So, yet again, we're burdened with sadness because someone whose day to day existence is light years from our own is now gone.  We wonder why we're so sad.  But then we realize that it's because their craft became something that diverted our attention away from our own realities.  Thanks for that, Robin Williams. Maybe you were tired and had no more craft to give.  Maybe the sad clown just wanted to go somewhere and smile just for the sake of smiling...not because it was his job to make the rest of us smile. 

Monday, June 2, 2014

'...cheer the living, dear...."

     Some days, you wake up with your brain too damn full.  Today a good friend of ours would've celebrated a birthday.  I wrote a blog when back when she died.  She loved the woman I love the most.  She was the friend I was most worried about meeting,  I knew her her opinion meant a lot to this sweet soul, the one I'd just started dating- the one with the world's cutest dimples and sweetest smile.  And hers was the death I watched that sweet soul grapple with the most, wondering why it had to happen.  I wish, still, I could tell her why.
     Then, when this hit my mind, I started thumbing through yesterday's local paper.  There was a story about about a gentleman that was the public address announcer for one of the local high schools for twenty-something years.  He'd taken the job voluntarily when his sons started school there.  He was 62 and out playing golf and had a heart attack.  For this high school, it was Tech losing Al Ciraldo or Georgia losing Larry Munson (still the only thing I've ever like about the evil empire in Athens.)  62?   That's 12 years from where I am right now!  Hell, the flip-flops I'm wearing are probably more than 12 years old...12 years go by right quick!  And 12 more years ain't NEAR enough time to build the life I want to build with the girl with the cutest dimples and sweetest smile.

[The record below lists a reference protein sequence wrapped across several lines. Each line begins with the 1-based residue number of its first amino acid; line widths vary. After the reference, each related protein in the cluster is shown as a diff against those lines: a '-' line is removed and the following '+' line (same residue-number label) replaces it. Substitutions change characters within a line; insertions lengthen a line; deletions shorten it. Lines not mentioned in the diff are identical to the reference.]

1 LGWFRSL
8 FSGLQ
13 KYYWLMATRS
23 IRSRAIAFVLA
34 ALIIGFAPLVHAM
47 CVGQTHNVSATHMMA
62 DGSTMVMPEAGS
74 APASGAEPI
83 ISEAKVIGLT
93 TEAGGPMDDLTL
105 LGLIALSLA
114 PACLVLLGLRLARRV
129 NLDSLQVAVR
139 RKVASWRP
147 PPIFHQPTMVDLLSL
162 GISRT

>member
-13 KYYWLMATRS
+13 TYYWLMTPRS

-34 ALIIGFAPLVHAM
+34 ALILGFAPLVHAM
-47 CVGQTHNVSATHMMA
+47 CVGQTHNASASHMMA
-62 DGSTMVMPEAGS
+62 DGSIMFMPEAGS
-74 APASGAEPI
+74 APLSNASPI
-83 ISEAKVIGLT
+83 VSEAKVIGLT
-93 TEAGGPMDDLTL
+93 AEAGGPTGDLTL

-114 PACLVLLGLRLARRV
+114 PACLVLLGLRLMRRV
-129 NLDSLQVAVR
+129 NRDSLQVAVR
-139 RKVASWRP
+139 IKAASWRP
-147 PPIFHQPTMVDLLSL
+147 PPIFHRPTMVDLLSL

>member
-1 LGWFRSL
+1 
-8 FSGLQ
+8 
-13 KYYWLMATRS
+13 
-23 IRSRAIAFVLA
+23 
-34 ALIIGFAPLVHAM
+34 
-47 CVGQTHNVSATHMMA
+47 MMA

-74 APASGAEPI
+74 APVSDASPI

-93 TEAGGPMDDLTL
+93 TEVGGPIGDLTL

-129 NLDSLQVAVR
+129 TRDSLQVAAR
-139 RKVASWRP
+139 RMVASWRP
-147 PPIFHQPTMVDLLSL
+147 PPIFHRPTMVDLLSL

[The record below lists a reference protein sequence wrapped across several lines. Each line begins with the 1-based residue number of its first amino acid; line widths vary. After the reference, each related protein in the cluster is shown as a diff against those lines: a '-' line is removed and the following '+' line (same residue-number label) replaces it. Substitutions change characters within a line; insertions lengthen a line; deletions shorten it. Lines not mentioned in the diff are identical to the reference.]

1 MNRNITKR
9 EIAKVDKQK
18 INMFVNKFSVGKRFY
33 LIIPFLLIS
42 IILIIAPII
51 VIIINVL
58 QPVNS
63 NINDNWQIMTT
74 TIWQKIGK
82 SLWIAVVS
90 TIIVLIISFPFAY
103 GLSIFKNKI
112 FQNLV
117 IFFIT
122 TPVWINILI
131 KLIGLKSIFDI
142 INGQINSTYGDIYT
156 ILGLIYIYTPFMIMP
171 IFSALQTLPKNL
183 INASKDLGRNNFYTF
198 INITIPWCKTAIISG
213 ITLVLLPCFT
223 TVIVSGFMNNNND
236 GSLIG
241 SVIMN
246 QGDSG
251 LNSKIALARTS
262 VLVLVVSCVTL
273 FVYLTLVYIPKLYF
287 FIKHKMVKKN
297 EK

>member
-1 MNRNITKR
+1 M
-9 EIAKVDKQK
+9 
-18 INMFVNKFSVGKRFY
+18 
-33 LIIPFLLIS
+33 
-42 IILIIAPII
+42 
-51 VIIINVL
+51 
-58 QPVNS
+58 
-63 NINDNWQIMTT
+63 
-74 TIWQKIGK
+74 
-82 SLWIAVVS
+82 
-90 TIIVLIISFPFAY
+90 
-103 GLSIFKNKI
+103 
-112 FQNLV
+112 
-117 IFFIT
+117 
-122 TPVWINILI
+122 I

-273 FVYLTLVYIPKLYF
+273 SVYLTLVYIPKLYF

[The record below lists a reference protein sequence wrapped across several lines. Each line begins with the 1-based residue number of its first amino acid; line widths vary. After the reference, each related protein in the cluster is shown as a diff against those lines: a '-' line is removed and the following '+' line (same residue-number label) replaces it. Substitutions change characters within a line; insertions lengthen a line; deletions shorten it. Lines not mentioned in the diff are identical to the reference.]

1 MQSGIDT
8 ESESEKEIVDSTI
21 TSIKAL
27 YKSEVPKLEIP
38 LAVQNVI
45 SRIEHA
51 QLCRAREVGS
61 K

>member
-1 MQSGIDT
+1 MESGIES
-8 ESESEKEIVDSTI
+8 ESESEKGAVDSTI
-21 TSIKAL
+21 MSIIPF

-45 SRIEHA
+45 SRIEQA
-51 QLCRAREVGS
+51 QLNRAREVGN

And then I started thinking about the first time I experienced an unexplainable death.  We found out my cousin Alan was sick when I was 16 years old.  Until I got married, nobody on the planet knew me as well as Alan did (even if I was only 18 when he died.)  I've never written  much about him because it still hurts too bad.  His is the only grave I ever go to and talk out loud.